conditioning, expensive in weight, in energy and using gases of more in more toxic.

Besides, why are French manufacturers presenting themselves as the leaders of Diesel?
Rudolph Diesel was German, the first mass-produced diesel car was the Mercedes-Benz
260 D from 1936, the first Diesel Turbo the Mrecedes 300 SD 1977, the first Diesel direct
injection Fiat Croma TD id 1986, the first diesel common rail the Alfa Romeo 156 JTD
1996 ...

The technical heaviness of diesel (a counter-environmental sense), imposed by a powerful


lobbying (37.5% of new cars in 1990, 72.4% in 2012) generates incompressible purchase and
operating costs.
However, it is the most expensive technology to implement, the most polluting and the most
expensive in terms of importing this fuel, our refineries dating back to the 1970s when Diesel
accounted for only 5% of sales?
Because, finally, when one speaks about pollution due to the emissions of particles, fine, which
is the only engine concerned?
As to associate this technology with an electric motor to make hybrids, this is more of a gag
than any technical demonstration.
It is to this insane stubbornness that we owe to the Japanese only to propose hybrids at a
reasonable price.

And the electric vehicle?

What about the ridiculous Renault Zoe of 86 hp?


It would be enough to take a blank page, establish the specifications of a normal electric vehicle,
or resume studies in the 90s (the needs have not changed).
What we are being offered today is nothing less than uncomplicated in terms of on-board power,
weight and maximum performance.
This is also why the ruinous lithium batteries are hard to ensure the autonomy of a Rocaboy in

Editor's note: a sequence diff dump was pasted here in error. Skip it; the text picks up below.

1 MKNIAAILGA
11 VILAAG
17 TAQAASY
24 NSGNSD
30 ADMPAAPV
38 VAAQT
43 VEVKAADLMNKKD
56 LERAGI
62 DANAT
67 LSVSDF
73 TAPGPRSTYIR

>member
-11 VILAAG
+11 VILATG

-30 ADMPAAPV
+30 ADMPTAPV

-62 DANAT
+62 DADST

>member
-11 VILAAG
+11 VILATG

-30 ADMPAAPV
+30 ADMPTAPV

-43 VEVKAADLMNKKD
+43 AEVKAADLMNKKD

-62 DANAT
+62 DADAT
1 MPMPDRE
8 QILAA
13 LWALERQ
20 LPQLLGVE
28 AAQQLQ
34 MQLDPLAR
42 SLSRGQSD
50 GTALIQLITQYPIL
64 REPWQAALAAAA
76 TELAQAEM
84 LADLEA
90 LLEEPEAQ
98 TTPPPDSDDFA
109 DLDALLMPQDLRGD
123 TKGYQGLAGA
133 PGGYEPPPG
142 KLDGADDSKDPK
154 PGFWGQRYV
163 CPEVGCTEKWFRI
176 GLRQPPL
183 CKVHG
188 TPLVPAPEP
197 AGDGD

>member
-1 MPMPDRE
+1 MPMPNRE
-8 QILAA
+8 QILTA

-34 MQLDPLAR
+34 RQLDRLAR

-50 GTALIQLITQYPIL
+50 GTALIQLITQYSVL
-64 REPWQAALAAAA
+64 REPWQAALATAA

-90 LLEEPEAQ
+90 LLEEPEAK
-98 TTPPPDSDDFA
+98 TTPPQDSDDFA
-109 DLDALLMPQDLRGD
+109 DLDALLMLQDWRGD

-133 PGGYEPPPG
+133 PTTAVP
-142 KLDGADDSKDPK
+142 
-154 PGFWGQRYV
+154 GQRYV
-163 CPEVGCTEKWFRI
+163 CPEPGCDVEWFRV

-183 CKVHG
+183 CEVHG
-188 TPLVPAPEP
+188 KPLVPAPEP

1980, simply rolling "lead", for example.
This is not to mention the grotesque margins taken on the said vehicles, margins paid by all,
including motorists, via the so-called ecological aids that fall directly into the pocket of
manufacturers.
The example of the Peugeot Ion (Mitusbishi MieV sold off in the summer of 2012) speaks
volumes about this subject.

In conclusion

So, there are builders who are commercially incompetent, incompetent technically supported by
financial analysts (economists?) Ignorant of the very foundations of the economy, and
uneducated journalists who dream only of Diesel and radar detectors.

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3/19/2019 Philippe B. de l'Arc - History of the Automobile - 2013

The proofreading of Henri Ford or André Citroën would undoubtedly bring them some pertinent
answers.

In 1948, in the presentation of the Citroën 2 CV, we read in Science et Vie: " the price of
raw materials ..., the rise in gasoline, the rise in maintenance costs. and the progress of
taxes, everything militates in favor of the light car, but solid, which consumes little and
rolls cheaply. "
We are far today, especially if we look at what uneducated journalists present as a" Mini ",
a" Fiat 500 ", a" Renaut 5 Turbo "...

The goal is not to win back an emerging country, speaking of automobile, that is to say, France
as it is today, as are its consumers today.
To sell, one needs a product, adapted to its environment and to its use, first, and, above all,
adapted to the financial means of the potential buyers.
Unless it is less to sell cars than to achieve the most comfortable margins possible, even if they
are the most artificial possible.
Regardless of the aid paid to builders, they will not be used by anyone, except shareholders, if
they do not realize a real market study as it is today.
It is high time to design cars not for those who buy them, fewer and fewer, but for those who
want to buy them, potential customers otherwise wider.
It is high time to wake up all this little world beneath sleep on laurels they braided well! "

Philippe Bourtsin, 04 2013

Courier addressed to the Ministry of Productive Recovery on the reality of what the automotive
industry is today: unsuited to its market, despite its considerable potential, so without a future if it
does not radically change direction.
Left unanswered ...